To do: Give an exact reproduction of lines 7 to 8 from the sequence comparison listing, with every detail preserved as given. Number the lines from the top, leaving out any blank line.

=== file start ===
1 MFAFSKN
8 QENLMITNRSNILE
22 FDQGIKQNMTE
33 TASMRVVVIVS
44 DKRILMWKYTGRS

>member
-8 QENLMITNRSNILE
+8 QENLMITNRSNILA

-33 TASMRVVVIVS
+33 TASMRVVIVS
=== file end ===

-8 QENLMITNRSNILE
+8 QENLMITNRSNILA